Steven Y. Feng


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PINEAPPLE: Personifying INanimate Entities by Acquiring Parallel Personification Data for Learning Enhanced Generation
Sedrick Scott Keh | Kevin Lu | Varun Gangal | Steven Y. Feng | Harsh Jhamtani | Malihe Alikhani | Eduard Hovy
Proceedings of the 29th International Conference on Computational Linguistics

A personification is a figure of speech that endows inanimate entities with properties and actions typically seen as requiring animacy. In this paper, we explore the task of personification generation. To this end, we propose PINEAPPLE: Personifying INanimate Entities by Acquiring Parallel Personification data for Learning Enhanced generation. We curate a corpus of personifications called PersonifCorp, together with automatically generated de-personified literalizations of these personifications. We demonstrate the usefulness of this parallel corpus by training a seq2seq model to personify a given literal input. Both automatic and human evaluations show that fine-tuning with PersonifCorp leads to significant gains in personification-related qualities such as animacy and interestingness. A detailed qualitative analysis also highlights key strengths and imperfections of PINEAPPLE over baselines, demonstrating a strong ability to generate diverse and creative personifications that enhance the overall appeal of a sentence.


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SAPPHIRE: Approaches for Enhanced Concept-to-Text Generation
Steven Y. Feng | Jessica Huynh | Chaitanya Prasad Narisetty | Eduard Hovy | Varun Gangal
Proceedings of the 14th International Conference on Natural Language Generation

We motivate and propose a suite of simple but effective improvements for concept-to-text generation called SAPPHIRE: Set Augmentation and Post-hoc PHrase Infilling and REcombination. We demonstrate their effectiveness on generative commonsense reasoning, a.k.a. the CommonGen task, through experiments using both BART and T5 models. Through extensive automatic and human evaluation, we show that SAPPHIRE noticeably improves model performance. An in-depth qualitative analysis illustrates that SAPPHIRE effectively addresses many issues of the baseline model generations, including lack of commonsense, insufficient specificity, and poor fluency.

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A Survey of Data Augmentation Approaches for NLP
Steven Y. Feng | Varun Gangal | Jason Wei | Sarath Chandar | Soroush Vosoughi | Teruko Mitamura | Eduard Hovy
Findings of the Association for Computational Linguistics: ACL-IJCNLP 2021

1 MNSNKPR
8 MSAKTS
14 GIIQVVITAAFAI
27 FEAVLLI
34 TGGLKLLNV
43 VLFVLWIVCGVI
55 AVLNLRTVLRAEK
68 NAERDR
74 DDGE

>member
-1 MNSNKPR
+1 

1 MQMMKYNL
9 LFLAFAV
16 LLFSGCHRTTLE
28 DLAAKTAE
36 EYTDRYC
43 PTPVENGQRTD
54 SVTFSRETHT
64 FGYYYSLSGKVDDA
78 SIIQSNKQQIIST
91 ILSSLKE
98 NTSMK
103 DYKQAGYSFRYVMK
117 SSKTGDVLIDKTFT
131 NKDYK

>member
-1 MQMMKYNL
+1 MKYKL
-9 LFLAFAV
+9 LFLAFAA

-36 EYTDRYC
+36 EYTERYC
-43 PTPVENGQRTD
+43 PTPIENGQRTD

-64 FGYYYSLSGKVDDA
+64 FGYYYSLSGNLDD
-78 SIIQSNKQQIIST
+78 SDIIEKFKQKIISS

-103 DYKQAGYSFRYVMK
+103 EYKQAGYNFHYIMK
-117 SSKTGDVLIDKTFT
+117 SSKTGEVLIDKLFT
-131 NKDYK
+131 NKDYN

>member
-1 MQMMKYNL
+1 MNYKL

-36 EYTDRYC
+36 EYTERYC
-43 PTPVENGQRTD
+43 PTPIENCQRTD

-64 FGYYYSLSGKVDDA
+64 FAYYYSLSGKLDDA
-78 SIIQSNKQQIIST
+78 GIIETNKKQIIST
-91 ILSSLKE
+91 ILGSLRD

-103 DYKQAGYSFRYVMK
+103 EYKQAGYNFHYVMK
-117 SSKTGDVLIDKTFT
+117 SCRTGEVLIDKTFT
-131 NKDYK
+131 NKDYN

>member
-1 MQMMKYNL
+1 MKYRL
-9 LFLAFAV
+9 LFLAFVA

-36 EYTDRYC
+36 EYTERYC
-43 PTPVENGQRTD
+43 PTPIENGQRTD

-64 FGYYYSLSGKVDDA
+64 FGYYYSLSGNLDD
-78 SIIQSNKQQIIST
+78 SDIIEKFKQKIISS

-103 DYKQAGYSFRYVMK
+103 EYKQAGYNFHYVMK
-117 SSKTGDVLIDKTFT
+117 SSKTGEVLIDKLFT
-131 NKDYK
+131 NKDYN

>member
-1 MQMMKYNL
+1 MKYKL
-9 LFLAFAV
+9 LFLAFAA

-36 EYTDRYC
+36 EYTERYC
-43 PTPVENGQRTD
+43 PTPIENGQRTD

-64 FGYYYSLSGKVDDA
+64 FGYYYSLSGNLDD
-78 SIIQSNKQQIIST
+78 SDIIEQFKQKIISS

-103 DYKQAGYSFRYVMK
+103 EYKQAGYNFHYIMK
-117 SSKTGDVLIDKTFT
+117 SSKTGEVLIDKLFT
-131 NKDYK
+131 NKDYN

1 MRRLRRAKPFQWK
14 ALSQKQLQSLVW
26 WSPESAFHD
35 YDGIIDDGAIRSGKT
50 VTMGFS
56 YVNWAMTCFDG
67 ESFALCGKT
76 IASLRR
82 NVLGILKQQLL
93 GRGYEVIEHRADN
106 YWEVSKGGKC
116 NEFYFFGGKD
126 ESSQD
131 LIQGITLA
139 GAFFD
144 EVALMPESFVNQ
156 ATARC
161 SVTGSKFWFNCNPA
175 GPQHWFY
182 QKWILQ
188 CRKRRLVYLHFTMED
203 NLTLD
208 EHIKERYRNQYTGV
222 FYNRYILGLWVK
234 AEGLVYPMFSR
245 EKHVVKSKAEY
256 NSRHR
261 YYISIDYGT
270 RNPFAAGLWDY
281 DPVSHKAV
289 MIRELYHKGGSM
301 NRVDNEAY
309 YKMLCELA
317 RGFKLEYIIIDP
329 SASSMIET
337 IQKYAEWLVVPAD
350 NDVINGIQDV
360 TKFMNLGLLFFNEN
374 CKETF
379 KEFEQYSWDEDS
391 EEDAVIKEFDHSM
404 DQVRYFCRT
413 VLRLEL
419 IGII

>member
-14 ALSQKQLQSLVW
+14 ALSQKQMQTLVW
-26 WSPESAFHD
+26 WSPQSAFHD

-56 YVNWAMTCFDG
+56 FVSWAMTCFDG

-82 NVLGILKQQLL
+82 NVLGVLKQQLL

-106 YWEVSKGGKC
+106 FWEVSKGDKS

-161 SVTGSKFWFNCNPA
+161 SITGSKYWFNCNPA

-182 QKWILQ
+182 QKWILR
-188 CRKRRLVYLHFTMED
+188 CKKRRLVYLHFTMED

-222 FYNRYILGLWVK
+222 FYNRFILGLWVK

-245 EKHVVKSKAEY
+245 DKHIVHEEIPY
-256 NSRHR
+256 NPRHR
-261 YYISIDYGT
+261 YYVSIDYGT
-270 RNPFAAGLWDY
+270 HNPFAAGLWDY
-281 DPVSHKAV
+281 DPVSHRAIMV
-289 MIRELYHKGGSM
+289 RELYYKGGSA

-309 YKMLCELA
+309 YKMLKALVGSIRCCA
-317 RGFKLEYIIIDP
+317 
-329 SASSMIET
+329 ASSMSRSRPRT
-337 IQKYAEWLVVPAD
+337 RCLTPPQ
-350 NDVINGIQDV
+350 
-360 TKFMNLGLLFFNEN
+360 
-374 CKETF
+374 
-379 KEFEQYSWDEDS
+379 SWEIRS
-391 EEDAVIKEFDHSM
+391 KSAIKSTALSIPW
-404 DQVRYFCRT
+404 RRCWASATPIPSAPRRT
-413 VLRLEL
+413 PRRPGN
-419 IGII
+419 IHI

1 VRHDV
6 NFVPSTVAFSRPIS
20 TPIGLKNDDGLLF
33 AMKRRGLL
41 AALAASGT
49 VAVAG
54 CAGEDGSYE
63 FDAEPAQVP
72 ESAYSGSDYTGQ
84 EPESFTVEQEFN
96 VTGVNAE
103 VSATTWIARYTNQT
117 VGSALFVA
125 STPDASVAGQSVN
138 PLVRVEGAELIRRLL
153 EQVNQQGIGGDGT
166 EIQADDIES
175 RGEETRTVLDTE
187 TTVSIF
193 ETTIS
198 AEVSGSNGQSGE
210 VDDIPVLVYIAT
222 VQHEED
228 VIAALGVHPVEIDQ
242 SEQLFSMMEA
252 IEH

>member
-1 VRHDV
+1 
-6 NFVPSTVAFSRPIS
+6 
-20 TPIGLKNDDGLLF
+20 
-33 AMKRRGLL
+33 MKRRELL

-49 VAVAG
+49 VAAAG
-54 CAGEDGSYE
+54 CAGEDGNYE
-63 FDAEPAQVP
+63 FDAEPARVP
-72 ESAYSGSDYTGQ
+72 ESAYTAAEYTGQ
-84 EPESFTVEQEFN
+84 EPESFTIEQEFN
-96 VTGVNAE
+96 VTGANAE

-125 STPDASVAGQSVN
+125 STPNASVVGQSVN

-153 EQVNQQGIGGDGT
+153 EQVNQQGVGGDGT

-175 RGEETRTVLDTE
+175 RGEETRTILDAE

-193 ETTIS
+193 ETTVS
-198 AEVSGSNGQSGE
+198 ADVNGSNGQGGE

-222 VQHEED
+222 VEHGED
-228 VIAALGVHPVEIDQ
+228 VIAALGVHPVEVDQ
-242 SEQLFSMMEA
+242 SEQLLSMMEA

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GenAug: Data Augmentation for Finetuning Text Generators
Steven Y. Feng | Varun Gangal | Dongyeop Kang | Teruko Mitamura | Eduard Hovy
Proceedings of Deep Learning Inside Out (DeeLIO): The First Workshop on Knowledge Extraction and Integration for Deep Learning Architectures

In this paper, we investigate data augmentation for text generation, which we call GenAug. Text generation and language modeling are important tasks within natural language processing, and are especially challenging for low-data regimes. We propose and evaluate various augmentation methods, including some that incorporate external knowledge, for finetuning GPT-2 on a subset of Yelp Reviews. We also examine the relationship between the amount of augmentation and the quality of the generated text. We utilize several metrics that evaluate important aspects of the generated text including its diversity and fluency. Our experiments demonstrate that insertion of character-level synthetic noise and keyword replacement with hypernyms are effective augmentation methods, and that the quality of generations improves to a peak at approximately three times the amount of original data.


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Keep Calm and Switch On! Preserving Sentiment and Fluency in Semantic Text Exchange
Steven Y. Feng | Aaron W. Li | Jesse Hoey
Proceedings of the 2019 Conference on Empirical Methods in Natural Language Processing and the 9th International Joint Conference on Natural Language Processing (EMNLP-IJCNLP)

In this paper, we present a novel method for measurably adjusting the semantics of text while preserving its sentiment and fluency, a task we call semantic text exchange. This is useful for text data augmentation and the semantic correction of text generated by chatbots and virtual assistants. We introduce a pipeline called SMERTI that combines entity replacement, similarity masking, and text infilling. We measure our pipeline’s success by its Semantic Text Exchange Score (STES): the ability to preserve the original text’s sentiment and fluency while adjusting semantic content. We propose to use masking (replacement) rate threshold as an adjustable parameter to control the amount of semantic change in the text. Our experiments demonstrate that SMERTI can outperform baseline models on Yelp reviews, Amazon reviews, and news headlines.